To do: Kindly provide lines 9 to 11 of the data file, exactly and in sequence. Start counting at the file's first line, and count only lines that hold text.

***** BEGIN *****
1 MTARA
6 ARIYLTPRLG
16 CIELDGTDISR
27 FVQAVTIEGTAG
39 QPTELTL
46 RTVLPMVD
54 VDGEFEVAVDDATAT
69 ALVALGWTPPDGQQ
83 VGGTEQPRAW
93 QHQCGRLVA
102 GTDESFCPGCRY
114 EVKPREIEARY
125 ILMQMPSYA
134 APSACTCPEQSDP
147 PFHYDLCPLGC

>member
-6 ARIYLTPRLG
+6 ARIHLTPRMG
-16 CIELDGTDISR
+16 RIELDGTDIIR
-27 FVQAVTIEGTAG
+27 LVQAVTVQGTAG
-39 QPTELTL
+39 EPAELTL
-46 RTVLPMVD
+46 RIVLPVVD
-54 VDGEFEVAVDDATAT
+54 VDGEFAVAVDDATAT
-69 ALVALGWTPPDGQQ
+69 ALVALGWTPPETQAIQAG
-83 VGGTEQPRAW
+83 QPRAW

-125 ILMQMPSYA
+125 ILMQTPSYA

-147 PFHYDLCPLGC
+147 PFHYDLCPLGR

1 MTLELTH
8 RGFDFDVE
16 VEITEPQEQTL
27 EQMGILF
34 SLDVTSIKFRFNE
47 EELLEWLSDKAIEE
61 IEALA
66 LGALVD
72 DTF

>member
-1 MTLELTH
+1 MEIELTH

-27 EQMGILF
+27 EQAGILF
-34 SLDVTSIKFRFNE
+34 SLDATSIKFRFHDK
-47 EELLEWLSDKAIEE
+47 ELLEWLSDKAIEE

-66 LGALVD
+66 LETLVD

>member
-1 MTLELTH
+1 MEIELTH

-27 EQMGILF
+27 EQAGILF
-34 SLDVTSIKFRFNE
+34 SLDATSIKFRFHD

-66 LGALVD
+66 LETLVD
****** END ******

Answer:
83 VGGTEQPRAW
93 QHQCGRLVA
102 GTDESFCPGCRY